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Bastareaud battles his demons

2015-10-08 08:00
Mathieu Bastareaud (Gallo)

London - If Mathieu Bastareaud lifts the Rugby World Cup trophy on October 31 it will complete one of the most extraordinary tales of redemption and courage in sport.

The barrel-chested French centre is the man Sunday's opponents Ireland fear most. But six years ago Bastareaud feared himself when a terrible sequence of events led him to try to take his own life.

Bastareaud was 20 and France's future great star. But he ended a night out on the town in Wellington, New Zealand, looking like he had gone 12 rounds with Mike Tyson.

He claimed he had been set upon by four or five men while returning to the team hotel. But the story quickly unravelled and he admitted he had been drunk and fallen over a table in his room.

France's Prime Minister Francois Fillon had to apologise to his New Zealand counterpart over the made-up story, citing the "unacceptable behaviour" of a French player.

Bastareaud - whose father left when he was three and who suffered from bulimia throughout his adolescence - laid bare in his recent autobiography, "Haute Tete" (Head High), the dilemma he faced on his first foreign tour.

"What was I to do? I should have owned up: 'I was drunk.'

"But I was not proud of my conduct and I was afraid I would be punished.

"I am cowardly. So instead of telling the truth and placing my confidence in the coaching staff (Marc Lievremont was the coach at the time), I invented an elaborate lie which had serious consequences."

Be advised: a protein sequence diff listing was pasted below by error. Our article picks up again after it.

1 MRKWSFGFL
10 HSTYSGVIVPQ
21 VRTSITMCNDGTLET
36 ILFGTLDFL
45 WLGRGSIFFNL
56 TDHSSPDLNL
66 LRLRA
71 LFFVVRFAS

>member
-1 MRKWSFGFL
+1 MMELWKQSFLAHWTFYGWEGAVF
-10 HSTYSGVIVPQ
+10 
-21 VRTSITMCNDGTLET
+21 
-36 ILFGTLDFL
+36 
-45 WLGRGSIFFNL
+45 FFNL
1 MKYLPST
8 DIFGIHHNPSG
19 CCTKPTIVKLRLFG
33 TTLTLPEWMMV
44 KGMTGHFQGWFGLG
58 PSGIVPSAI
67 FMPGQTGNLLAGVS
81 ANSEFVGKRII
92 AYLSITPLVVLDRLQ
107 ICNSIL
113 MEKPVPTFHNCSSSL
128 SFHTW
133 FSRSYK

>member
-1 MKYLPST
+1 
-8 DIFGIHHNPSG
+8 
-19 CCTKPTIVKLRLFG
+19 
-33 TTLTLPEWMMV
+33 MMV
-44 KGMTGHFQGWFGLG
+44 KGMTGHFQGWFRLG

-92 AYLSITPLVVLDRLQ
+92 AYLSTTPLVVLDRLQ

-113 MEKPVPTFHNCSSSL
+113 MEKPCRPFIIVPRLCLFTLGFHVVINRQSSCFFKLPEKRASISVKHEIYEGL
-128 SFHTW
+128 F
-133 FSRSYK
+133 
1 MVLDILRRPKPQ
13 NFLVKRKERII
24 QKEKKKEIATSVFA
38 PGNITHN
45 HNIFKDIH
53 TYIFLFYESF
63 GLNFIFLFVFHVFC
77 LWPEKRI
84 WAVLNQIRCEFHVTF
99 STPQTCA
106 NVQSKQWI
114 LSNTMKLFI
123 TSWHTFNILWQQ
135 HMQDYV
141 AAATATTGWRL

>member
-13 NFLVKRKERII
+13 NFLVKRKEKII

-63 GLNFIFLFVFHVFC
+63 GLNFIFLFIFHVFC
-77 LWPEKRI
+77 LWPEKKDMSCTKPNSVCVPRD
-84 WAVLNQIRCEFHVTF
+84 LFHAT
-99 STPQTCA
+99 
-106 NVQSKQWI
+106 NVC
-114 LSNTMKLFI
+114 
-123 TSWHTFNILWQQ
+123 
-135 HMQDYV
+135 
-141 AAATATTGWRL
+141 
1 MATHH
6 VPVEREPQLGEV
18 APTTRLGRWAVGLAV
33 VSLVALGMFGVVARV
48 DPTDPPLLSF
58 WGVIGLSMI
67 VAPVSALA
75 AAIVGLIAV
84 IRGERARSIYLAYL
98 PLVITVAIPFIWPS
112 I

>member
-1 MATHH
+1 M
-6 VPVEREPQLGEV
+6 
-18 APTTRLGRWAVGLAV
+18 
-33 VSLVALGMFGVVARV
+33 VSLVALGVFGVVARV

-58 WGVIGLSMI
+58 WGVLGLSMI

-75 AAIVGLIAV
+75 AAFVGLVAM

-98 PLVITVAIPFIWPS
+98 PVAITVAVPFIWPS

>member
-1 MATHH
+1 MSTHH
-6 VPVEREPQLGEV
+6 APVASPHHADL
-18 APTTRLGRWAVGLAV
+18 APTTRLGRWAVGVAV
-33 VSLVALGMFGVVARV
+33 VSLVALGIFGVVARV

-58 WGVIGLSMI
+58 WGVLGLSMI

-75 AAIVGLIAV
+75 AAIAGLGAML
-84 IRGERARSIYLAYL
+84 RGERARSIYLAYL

Bastareaud was sent back to France and the media would not let the story drop. His story had added spice as he is a cousin of France international footballer William Gallas.

His devoted mother Dania bore the brunt of one intrusion that had echoes of journalists shadowing Princess Diana before her death in 1997.

"It was 10 in the evening exactly," she told Le Monde in September.

"I remember well, I was with Lenny (Bastareaud's half-brother), and I told him to go to bed, then someone rings the doorbell. I jumped out of my skin: who could ring at this hour?

"Who? A journalist prepared to do anything to obtain a reaction.

"On the radio this journalist subsequently gave my name, my address, he even said I lived in the basement," added Dania, who works in a post office.

Shortly after, Bastareaud went to dramatic lengths, having read a host of damning comments about himself on Facebook, just days before he was due to leave on holiday.- Person at risk -

"I made my way to the kitchen. I pulled out a large knife and I slit my wrists," he related in his book.

"I fell to the floor and passed out.

"My mates who were in the living room understood immediately what had happened. "They saw the knife, the blood, and me stretched out on the floor.

"They immediately called the emergency services."

One friend Soule Diarra, a bank worker, told Le Monde he felt guilty for not noticing how far into hell his friend had descended.

"In our group, we didn't tend to show our emotions. We were not vigilant enough, I think we too share a sense of responsibility."

Bastareaud - who was treated in a psychiatric ward but subsequently took to drinking heavily - said he was not certain whether it was a cry for help.

"I don't know if I really wanted to die.

"At the very least I wanted to make myself suffer. Suffer so I could punish myself.

"When you hear throughout the day that you are worthless, that you do not deserve to be there.

"I smiled outwardly but when I went home I was all alone."

Bastareaud briefly regained his place in the French team under coach Marc Lievremont, but failed to make the 2011 World Cup squad. He only returned to the Test arena in 2013, but has as a player found unparalleled success at Toulon - three European Cups and a French title - since he joined in 2011.

However, his fragility remains as he showed in December last year when he broke down in tears following a 30-6 thrashing by Stade Francais. He has since been taking advice from boxer and sports psychologist Faisal Arrami.

"It is not his emotions he has to control, it is the reverse," Arrami told Le Monde.

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